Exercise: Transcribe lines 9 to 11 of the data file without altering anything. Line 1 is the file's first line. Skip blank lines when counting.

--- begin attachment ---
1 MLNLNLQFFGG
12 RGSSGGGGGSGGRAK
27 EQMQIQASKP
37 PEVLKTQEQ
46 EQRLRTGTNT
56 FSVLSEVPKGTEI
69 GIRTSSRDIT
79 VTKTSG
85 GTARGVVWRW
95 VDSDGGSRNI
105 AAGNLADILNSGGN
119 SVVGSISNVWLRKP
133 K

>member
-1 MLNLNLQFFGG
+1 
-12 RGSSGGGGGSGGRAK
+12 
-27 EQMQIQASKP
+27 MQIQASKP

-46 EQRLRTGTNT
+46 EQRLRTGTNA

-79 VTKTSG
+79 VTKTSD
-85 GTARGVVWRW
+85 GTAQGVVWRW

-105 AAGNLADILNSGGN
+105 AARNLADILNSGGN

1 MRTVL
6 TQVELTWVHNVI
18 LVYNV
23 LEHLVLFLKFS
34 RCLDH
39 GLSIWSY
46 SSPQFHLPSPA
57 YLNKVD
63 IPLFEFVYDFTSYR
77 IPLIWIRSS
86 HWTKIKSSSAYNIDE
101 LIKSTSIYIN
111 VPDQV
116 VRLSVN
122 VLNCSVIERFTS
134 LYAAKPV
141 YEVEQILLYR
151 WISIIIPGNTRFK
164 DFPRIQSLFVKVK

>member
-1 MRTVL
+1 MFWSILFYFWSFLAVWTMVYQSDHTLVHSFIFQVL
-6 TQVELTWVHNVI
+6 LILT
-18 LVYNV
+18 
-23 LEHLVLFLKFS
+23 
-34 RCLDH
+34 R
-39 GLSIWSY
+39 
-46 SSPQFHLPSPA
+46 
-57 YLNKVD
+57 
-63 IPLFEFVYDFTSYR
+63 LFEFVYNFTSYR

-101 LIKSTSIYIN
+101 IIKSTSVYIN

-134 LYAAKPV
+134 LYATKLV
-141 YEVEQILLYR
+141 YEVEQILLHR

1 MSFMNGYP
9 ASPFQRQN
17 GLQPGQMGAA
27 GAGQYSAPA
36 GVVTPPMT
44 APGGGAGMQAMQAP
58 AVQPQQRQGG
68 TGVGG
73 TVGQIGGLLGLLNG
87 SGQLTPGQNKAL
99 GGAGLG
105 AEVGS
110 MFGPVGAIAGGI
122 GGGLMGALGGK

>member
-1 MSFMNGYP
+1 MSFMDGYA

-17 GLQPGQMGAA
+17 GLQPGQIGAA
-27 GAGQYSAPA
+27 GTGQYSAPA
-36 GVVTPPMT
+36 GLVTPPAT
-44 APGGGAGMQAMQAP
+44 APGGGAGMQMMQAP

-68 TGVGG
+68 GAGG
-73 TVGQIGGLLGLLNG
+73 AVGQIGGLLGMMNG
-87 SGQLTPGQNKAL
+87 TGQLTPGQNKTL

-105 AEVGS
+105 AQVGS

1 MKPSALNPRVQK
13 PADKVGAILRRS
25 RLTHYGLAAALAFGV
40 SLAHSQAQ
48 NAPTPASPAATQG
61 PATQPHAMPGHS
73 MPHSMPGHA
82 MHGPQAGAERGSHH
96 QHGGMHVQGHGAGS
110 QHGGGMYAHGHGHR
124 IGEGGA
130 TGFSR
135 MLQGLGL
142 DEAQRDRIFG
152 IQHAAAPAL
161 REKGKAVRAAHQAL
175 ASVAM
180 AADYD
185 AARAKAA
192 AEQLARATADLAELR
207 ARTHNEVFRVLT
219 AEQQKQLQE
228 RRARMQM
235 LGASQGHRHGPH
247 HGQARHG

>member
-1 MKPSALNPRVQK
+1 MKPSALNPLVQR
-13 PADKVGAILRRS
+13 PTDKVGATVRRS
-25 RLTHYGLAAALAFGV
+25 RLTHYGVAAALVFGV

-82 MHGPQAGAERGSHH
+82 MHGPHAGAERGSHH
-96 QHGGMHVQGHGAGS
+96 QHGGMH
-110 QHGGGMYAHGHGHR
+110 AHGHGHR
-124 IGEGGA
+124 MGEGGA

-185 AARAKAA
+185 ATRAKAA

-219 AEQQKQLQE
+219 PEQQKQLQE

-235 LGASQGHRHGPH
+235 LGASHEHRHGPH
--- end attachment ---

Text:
85 GTARGVVWRW
95 VDSDGGSRNI
105 AAGNLADILNSGGN